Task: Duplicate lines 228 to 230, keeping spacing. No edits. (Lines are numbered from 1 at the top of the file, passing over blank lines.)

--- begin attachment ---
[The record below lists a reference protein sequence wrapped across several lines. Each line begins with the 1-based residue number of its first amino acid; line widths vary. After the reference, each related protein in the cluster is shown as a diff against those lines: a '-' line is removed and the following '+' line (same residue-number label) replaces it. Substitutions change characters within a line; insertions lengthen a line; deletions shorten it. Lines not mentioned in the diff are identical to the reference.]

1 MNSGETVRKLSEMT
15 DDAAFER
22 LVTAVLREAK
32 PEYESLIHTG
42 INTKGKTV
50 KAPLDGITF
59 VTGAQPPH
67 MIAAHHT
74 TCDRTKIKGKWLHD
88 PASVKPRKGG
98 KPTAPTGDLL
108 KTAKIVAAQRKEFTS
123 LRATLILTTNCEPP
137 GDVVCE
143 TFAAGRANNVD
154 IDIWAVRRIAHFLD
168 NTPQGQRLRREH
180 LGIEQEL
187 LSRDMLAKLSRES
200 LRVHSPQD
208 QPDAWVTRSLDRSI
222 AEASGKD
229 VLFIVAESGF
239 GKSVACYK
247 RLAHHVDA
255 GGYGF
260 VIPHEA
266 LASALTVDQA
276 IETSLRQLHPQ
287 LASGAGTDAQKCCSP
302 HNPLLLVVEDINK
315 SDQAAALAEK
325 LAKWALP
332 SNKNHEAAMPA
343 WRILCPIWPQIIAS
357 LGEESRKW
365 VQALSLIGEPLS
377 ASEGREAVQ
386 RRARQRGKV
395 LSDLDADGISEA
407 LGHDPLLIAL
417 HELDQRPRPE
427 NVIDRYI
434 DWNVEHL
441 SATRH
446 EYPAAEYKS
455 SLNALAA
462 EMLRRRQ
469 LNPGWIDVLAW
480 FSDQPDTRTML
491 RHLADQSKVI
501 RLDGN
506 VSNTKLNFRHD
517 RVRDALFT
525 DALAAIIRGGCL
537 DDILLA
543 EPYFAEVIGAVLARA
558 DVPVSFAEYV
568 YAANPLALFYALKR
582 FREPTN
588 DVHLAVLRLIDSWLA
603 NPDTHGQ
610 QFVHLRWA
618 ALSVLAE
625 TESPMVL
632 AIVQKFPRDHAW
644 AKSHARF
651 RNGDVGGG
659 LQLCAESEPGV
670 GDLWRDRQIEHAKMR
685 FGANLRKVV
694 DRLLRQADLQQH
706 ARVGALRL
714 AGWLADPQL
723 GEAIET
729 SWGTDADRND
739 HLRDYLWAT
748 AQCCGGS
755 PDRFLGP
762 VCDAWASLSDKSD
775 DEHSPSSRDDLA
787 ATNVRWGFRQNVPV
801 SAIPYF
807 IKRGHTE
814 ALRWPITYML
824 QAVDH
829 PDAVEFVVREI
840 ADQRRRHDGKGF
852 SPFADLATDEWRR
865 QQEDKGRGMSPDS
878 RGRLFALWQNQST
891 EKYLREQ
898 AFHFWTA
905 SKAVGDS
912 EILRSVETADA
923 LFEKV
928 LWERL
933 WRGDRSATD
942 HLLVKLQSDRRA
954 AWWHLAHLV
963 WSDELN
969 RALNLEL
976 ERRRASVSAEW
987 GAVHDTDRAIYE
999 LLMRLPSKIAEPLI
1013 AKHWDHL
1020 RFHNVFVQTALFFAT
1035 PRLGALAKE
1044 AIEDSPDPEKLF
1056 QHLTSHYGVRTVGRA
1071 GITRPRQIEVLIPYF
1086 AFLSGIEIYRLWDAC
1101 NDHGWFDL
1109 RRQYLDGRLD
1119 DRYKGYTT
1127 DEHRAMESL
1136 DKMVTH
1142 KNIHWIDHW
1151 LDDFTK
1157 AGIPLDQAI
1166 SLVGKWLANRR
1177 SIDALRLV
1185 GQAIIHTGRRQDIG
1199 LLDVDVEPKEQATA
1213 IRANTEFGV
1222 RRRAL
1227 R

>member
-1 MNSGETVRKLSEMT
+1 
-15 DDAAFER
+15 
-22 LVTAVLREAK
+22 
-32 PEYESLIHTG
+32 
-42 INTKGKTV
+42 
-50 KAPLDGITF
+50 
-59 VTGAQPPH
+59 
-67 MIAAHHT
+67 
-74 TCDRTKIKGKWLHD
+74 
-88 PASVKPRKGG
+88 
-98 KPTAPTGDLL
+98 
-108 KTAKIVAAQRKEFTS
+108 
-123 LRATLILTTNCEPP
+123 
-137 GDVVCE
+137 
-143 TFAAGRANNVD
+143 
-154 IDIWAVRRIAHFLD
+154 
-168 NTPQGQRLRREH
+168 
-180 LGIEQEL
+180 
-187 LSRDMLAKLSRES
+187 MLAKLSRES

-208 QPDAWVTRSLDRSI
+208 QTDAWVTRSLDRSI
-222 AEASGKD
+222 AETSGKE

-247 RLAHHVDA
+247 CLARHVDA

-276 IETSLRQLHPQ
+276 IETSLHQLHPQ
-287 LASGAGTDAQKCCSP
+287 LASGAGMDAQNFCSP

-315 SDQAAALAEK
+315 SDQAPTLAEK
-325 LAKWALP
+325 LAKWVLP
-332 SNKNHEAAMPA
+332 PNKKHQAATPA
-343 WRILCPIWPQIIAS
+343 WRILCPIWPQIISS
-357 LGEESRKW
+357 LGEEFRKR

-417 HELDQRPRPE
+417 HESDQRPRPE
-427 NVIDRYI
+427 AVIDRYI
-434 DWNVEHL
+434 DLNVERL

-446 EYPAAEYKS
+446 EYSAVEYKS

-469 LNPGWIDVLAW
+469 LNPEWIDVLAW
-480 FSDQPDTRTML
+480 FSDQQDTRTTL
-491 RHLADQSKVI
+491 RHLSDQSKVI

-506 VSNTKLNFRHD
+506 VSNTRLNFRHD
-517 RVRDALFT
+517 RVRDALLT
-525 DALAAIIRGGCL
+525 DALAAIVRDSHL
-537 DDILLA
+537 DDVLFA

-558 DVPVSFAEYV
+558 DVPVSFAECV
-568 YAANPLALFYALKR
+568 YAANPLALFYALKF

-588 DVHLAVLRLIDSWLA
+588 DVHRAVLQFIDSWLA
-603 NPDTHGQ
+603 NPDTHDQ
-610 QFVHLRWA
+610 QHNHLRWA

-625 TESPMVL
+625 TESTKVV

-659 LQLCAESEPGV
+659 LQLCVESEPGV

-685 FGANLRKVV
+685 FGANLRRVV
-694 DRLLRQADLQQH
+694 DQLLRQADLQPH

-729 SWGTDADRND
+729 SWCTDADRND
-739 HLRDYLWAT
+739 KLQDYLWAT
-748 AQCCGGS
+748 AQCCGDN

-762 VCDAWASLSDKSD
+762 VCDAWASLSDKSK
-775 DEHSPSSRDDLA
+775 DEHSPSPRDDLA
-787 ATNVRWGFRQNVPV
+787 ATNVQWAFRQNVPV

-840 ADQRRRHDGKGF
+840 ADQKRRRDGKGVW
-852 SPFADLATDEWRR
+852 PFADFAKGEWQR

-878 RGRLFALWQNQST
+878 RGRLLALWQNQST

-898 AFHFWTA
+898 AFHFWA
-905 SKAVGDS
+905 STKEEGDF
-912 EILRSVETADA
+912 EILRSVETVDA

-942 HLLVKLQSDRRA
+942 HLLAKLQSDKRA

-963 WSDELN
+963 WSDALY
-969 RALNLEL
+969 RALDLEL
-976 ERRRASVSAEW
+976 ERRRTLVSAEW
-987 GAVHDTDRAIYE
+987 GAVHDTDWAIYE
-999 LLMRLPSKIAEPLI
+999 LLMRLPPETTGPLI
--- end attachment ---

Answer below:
-729 SWGTDADRND
+729 SWCTDADRND
-739 HLRDYLWAT